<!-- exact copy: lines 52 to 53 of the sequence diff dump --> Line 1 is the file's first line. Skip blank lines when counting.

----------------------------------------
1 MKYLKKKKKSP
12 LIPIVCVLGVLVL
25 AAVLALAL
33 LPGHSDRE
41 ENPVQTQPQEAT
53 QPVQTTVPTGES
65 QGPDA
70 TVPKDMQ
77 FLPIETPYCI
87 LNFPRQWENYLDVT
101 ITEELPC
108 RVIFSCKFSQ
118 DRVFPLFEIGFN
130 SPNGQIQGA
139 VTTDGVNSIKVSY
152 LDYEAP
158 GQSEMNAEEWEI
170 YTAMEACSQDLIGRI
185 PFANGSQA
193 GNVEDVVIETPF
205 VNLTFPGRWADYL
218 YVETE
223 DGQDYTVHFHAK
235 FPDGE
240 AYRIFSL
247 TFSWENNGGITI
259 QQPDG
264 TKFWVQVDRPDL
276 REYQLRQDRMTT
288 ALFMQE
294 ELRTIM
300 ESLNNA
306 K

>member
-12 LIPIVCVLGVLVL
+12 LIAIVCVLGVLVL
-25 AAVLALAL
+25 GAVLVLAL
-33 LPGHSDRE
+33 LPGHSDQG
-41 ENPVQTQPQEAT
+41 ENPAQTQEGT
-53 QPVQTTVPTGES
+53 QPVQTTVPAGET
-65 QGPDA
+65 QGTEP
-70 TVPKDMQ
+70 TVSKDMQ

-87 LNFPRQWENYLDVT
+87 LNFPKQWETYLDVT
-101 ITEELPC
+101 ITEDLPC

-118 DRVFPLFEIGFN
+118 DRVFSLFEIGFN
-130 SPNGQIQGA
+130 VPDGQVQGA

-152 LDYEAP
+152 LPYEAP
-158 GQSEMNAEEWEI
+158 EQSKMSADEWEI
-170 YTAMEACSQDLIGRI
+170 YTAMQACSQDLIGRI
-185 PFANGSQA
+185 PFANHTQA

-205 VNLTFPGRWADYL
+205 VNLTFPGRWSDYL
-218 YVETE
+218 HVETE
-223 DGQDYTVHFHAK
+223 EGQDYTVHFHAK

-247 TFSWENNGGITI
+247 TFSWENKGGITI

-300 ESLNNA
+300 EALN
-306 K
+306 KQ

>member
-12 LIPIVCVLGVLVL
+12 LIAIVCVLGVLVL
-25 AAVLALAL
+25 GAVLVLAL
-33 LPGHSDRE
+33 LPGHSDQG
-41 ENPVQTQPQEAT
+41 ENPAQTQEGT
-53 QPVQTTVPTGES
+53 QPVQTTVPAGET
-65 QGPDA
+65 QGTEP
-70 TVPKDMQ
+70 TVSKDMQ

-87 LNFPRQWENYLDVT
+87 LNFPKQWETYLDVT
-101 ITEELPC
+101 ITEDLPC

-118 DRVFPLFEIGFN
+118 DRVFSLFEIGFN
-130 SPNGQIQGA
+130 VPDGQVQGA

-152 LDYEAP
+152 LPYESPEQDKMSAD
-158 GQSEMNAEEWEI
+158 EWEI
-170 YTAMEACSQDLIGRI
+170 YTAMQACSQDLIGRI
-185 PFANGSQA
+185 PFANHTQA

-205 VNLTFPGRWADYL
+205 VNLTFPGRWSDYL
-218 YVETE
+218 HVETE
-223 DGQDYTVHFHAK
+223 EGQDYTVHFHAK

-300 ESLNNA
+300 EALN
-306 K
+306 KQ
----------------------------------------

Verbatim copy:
+101 ITEDLPC

-118 DRVFPLFEIGFN